It takes a lot of work to get really dirty.

After twelve hours of a certain kind of labor, you accumulate more than a layer of dust, grease, or whatever. It becomes an integral part of the fabric of your clothing.

When you move, it moves with you. You breathe it.

 It crystallizes in your nose and at the corners of your eyes. It exhales an almost imperceptible haze that you feel more than you see. I kid you not.

One fantastic aspect of the whole becoming-one-with-dirt thing is that it gives you the most amazing grip. With a little pipe dope, a little PVC glue, and a generous grinding-in of red South Carolina clay, nothing slips from your fingers. It also stops the bleeding of little nicks and scratches–no bandage necessary.

This afternoon, I could feel grit in my socks when I crawled out from under the house and saw the new unit I had just helped install. It was right where it was supposed to be, and it seemed to belong there. It was immaculate.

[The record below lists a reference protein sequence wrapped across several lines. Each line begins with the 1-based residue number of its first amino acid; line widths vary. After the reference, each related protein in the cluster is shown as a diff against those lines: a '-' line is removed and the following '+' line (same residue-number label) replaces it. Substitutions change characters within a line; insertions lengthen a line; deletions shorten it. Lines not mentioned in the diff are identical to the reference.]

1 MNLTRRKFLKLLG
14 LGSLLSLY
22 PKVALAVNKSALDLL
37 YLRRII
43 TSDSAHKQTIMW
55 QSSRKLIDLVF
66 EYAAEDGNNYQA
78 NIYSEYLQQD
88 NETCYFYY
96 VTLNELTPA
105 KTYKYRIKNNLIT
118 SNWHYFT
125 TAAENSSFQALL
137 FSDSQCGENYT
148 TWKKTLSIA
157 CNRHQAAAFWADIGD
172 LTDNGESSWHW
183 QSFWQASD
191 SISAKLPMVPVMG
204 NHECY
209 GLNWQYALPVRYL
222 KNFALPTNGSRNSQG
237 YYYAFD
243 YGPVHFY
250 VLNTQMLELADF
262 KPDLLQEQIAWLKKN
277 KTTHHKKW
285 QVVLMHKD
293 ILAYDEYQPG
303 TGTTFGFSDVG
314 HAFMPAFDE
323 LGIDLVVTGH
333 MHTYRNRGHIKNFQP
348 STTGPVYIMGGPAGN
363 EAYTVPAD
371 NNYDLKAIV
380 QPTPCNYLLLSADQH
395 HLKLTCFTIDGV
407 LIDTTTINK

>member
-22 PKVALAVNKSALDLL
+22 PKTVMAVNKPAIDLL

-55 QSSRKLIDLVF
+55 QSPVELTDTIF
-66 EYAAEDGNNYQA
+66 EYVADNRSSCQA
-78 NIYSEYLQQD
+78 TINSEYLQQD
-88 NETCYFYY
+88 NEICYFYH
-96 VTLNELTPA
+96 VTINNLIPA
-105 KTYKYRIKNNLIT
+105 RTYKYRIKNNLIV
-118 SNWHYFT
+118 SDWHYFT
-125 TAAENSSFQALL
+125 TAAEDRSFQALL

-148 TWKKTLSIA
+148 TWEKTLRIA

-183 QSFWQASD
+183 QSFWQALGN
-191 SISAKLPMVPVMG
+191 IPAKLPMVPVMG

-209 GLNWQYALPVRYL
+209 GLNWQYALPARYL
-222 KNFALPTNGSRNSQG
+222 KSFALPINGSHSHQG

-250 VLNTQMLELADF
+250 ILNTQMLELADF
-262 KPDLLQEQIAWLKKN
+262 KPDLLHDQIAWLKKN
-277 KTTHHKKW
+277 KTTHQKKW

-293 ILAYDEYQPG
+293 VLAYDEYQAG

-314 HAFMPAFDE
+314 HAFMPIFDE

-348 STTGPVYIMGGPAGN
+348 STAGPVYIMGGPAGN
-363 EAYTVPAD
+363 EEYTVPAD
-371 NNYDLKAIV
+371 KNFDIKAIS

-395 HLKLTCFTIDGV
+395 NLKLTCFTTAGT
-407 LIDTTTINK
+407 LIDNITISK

New. All stainless silvery stuff and flawless paint. The copper joints were smoothly soldered, a rainbow of colors the torch had revealed now covered by a layer of carefully-applied foam insulation. The whole machine sat on a brand new sharp black curb.

And despite my (I hope) generally tasteful view of what is attractive and what isn’t, at the end of today that Trane air conditioner appeared crisply, refreshingly beautiful.

The two-horsepower motor purred to life.

I choked on the dirt I was trying not to inhale and made haste to scour my hands of their textured contamination (and an incidental layer of skin) when I realized what I was thinking. Because I know–really, I do–that there’s nothing beautiful about an air conditioner.

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